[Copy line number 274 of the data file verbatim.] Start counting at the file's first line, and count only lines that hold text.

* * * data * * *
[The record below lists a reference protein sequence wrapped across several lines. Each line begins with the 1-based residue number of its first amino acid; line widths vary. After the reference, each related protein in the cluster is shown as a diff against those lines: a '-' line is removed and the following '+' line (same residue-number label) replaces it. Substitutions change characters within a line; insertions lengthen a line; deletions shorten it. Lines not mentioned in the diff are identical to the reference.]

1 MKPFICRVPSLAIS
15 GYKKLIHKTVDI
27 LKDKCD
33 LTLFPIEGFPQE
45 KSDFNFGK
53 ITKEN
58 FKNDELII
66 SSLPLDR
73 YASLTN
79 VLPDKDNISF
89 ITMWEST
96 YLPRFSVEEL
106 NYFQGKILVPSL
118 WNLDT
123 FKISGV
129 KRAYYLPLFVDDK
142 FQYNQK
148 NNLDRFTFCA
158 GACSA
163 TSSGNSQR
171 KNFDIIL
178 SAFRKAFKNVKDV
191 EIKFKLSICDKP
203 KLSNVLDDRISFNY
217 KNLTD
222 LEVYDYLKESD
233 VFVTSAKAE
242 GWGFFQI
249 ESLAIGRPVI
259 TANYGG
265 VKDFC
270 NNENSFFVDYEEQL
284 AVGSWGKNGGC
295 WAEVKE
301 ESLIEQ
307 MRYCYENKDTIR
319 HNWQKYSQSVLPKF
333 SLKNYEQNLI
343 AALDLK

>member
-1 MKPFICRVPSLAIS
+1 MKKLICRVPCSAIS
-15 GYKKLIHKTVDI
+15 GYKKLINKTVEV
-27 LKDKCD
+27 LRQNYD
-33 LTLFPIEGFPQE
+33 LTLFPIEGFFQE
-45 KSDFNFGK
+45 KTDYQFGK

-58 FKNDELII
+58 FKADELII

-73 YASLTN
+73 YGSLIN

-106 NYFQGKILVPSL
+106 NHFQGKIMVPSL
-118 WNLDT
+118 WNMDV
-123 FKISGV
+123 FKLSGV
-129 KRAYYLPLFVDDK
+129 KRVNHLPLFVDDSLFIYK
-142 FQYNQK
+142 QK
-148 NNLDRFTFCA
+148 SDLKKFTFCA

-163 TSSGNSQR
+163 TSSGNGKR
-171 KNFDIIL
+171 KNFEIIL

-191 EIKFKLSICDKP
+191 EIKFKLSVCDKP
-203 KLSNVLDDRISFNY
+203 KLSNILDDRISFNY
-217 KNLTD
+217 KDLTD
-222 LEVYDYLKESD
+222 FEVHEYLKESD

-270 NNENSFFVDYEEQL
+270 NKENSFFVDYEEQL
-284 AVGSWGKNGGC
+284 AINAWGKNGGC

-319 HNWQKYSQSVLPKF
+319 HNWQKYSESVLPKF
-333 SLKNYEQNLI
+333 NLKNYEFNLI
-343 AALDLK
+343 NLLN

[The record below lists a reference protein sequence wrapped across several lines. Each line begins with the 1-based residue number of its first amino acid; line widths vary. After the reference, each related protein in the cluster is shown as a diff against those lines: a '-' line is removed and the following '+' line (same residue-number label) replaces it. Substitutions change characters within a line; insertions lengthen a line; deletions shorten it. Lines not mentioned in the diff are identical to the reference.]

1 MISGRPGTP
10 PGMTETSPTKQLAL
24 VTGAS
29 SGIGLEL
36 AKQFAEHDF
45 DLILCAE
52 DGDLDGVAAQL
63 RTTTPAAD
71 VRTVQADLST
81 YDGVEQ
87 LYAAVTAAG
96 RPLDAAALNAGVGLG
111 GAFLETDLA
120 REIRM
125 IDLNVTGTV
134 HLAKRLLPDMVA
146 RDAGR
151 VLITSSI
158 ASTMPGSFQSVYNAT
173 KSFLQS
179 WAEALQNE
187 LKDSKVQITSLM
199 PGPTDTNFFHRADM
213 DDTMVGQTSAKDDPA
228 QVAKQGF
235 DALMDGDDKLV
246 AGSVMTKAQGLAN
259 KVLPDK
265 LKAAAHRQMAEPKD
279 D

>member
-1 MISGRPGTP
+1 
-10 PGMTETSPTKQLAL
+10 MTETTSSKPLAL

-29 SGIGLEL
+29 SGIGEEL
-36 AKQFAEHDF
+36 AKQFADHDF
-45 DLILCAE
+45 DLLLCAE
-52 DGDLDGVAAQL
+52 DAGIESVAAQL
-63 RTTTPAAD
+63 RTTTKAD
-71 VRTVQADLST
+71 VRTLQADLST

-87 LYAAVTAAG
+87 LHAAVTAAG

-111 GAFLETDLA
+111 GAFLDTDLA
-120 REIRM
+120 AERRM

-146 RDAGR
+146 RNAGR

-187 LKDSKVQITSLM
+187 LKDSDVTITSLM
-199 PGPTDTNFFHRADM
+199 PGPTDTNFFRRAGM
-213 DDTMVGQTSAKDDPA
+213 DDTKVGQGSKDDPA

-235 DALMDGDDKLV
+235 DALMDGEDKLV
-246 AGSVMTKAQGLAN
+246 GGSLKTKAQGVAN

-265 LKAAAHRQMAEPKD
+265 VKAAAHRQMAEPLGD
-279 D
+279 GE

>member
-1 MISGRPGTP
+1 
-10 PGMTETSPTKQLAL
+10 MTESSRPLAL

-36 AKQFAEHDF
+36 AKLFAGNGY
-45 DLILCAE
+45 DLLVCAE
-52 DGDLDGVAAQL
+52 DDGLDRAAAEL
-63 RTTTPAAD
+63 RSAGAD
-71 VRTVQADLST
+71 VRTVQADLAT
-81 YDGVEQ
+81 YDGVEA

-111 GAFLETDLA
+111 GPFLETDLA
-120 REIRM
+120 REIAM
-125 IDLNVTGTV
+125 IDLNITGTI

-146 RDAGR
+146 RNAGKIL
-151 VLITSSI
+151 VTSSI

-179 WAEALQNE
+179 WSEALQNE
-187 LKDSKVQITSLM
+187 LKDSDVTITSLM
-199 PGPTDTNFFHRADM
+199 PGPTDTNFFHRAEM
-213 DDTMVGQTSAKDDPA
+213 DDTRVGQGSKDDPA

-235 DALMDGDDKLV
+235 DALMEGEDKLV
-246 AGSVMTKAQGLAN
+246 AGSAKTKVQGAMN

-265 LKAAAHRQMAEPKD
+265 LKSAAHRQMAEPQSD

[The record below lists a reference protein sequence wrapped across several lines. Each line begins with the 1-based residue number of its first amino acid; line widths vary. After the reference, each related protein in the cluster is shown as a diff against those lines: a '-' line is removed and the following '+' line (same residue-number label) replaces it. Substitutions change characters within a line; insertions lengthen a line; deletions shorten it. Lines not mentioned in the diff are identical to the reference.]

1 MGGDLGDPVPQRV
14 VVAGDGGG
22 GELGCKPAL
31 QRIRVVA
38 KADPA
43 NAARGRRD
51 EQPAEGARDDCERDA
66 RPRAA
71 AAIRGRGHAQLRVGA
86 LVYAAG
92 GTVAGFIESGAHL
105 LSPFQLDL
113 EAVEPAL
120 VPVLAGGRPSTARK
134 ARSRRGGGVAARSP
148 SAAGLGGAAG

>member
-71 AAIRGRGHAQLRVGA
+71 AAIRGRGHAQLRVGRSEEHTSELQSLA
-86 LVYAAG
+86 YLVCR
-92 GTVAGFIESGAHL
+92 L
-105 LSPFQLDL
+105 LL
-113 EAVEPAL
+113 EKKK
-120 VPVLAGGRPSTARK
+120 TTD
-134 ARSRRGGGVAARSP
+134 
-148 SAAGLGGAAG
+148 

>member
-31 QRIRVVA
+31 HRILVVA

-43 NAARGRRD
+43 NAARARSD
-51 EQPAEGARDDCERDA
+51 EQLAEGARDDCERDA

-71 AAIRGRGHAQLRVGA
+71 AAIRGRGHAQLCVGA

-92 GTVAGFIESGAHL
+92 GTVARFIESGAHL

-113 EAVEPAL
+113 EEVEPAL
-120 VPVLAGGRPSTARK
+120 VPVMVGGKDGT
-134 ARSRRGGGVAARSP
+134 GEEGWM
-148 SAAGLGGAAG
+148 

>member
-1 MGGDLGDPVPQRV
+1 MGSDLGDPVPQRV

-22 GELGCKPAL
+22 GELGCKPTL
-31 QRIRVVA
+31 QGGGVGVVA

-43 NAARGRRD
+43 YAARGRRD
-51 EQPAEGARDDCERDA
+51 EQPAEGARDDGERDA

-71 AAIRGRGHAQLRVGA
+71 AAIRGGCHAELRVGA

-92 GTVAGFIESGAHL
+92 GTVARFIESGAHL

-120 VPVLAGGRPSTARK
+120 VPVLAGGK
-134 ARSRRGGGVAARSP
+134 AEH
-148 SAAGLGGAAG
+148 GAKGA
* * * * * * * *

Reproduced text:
+148 GAKGA